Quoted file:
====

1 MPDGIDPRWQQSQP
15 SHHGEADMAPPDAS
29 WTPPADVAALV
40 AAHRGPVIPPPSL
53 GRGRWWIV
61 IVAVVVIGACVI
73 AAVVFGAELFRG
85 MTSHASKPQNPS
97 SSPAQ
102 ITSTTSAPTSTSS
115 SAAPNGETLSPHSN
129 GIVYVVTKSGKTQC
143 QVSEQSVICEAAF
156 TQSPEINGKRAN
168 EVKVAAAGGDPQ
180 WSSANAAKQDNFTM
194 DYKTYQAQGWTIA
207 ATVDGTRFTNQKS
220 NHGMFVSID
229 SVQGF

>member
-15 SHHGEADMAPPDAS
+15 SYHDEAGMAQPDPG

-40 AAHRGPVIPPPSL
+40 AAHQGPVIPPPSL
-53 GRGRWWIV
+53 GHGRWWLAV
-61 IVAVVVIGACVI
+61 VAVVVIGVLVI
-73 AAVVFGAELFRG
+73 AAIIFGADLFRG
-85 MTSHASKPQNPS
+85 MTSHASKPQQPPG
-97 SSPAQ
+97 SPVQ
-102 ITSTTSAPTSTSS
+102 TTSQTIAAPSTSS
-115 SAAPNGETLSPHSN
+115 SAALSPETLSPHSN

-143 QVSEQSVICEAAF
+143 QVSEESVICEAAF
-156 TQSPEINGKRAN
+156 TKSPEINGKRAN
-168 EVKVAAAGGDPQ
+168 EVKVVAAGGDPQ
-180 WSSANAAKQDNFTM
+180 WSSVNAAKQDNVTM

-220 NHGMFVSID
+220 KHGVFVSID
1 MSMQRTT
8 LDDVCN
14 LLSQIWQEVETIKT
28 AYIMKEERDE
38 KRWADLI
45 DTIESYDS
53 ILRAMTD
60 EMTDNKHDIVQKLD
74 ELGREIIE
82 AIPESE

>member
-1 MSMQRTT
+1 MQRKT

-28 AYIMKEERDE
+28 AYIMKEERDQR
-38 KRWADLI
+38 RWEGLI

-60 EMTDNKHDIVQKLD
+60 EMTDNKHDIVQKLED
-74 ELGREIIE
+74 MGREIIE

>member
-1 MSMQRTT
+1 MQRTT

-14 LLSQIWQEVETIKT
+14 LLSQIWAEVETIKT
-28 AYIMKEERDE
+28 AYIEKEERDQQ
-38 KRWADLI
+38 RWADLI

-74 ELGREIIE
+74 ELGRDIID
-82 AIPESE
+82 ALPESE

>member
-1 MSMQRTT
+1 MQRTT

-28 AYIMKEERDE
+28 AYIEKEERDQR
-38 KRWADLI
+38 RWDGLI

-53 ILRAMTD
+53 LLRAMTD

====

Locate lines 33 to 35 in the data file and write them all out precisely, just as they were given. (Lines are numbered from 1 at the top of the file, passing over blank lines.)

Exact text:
+85 MTSHASKPQQPPG
-97 SSPAQ
+97 SPVQ